History of Pathology & Cell Biology at Columbia

The Early Days of Columbia Pathology

By Richard Kessin, PhD, Professor of Pathology and Cell Biology

Photo of Dr. Richard KessinReviewing the history of our department from the 19th century could lead to a list of names, but in creating the timeline you see above and from what I know of 19th century biology and medicine (forgive me, I was a history major), several trends emerge. The first has to do with the emergence of American medicine and science and how closely it followed Europe. Rudolf Virchow (1856) wrote omnis cellula e cellula - all cells from preexisting cells - a thought on which pathology and cell biology depends. We also depend on the germ theory of disease, which evolved in the same period. These ideas penetrated the United States slowly until, after the Civil War, many young physicians left the United States to study in French and German universities and brought them back.

The departmental Newsletter has done a series of vignettes on important pathologists, including the early Chairs of our Department. The even earlier Chairs of Anatomy, whose history we share, are covered by Mike Gershon in the next article. Alonzo Clark (1847-1883) was the first Pathology Professor of whom we have much knowledge. His career spanned a revolution in medicine including the germ theory of disease and major advances in histology and microscopy, but he is not much remembered.  He probably did not have a large department - perhaps only an assistant, according to our archivist Steve Novak. Yet the next Chairs, Francis Delafield and T. Mitchell Prudden played an enormous role in American medicine and Public Health.  Delafield wrote A Manual of Physical Diagnosis and with his student, Prudden, he coauthored A Handbook of Pathological Anatomy and Histology.  Both studied in Europe, but Prudden worked with Robert Koch and brought the science of bacteriology - and the germ theory of disease - to New York.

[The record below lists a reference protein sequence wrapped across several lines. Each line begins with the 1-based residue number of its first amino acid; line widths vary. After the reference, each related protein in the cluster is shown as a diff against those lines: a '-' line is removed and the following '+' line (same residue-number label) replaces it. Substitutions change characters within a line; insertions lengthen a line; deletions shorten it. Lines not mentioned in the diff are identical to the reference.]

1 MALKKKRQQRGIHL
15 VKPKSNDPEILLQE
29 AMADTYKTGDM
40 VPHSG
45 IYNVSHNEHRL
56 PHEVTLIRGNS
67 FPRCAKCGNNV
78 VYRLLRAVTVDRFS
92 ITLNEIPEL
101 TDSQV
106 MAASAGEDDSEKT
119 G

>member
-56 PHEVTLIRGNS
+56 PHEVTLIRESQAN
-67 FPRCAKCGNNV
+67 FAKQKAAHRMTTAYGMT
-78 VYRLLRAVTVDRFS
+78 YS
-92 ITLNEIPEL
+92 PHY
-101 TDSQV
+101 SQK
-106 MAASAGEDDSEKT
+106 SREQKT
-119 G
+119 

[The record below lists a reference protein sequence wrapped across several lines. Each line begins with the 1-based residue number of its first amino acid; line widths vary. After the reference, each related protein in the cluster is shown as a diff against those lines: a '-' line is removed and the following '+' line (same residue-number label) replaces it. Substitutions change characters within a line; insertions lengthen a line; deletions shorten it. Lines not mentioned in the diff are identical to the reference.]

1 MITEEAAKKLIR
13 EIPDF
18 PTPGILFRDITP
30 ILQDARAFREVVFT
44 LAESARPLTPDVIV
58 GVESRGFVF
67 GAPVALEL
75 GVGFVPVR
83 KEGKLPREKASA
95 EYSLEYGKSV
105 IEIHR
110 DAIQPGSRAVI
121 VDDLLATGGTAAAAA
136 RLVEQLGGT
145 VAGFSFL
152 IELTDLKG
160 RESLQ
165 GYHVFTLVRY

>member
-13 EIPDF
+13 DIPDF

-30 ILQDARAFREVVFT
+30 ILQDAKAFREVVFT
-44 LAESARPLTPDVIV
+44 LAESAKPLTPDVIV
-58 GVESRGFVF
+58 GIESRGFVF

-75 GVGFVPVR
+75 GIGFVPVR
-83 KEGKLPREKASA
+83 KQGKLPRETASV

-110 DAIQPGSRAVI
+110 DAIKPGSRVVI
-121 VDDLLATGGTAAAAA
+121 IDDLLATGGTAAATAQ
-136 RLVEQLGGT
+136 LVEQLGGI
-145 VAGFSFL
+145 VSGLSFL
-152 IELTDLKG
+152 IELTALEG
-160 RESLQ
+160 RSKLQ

Prudden was appointed special assistant in Pathology at P&S in 1878. It was the first full time appointment in Pathology in the country. He later reminisced: Finally there appeared on the horizon in this country a few anomalous individuals who cherished the notion that the science of disease, even in its etiological and morphological aspects alone, was broad and deep enough to command the exclusive attention of its devotees.

In 1885, at P&S, Prudden taught the first American course in bacteriology, funded by the P&S Club. He had a leading role in introducing the germ theory of disease to New York and the United States.  In 1894 Prudden was attending a medical conference in Budapest when he learned that horse antisera against diphtheria toxin could arrest the course of diphtheria in children. He wired to New York asking his colleagues to buy horses and start to make diphtheria and tetanus vaccines. To get them used, he, Herman Biggs and others started the New York Board of Health.   He wrote many books on pathology and bacteriology, some with Delafield. It was Prudden, who gave a start, in 1906, to Surgical Pathology, which has figured so heavily in the Department’s history. His biography, available on the web, is worth reading. He retired in 1909 and a portrait, currently hanging outside Alumni auditorium, was commissioned by his students and colleagues.

The College of Physicians and Surgeons allied with the Presbyterian Hospital in 1910, but were not in the same location. The College was near the present Roosevelt Hospital and the medical school was across town so pathologists had to travel back and forth. It was not until 1928 that the present campus was built. By that time, another important event had occurred - the arrival of women, including the extraordinary Dr. Virginia Kneeland Frantz, as elegantly described by Heidi Rotterdam later in this booklet.
During the interwar and postwar periods, perhaps the most important figure was Arthur Purdy Stout, one of the founders of surgical pathology. A previous history written by Dr. Raffael Lattes and also published in 1997 contains much information on Dr. Stout and others from that period. Dr Stout’s autobiography, published in 1997, describes Pathology in the 1930’s and 40’s and his personal experiences-particularly a haunting trip through Nazi Germany.

Finally, it is important to note that Pathology was practiced in a number of clinical departments and it was not until 1960 that it was unified when Donald McKay became Chairman. The Department became an excellent clinical provider, but did not support much basic research, until 25 years ago, when the power of cell biology and neuroscience arrived in force.

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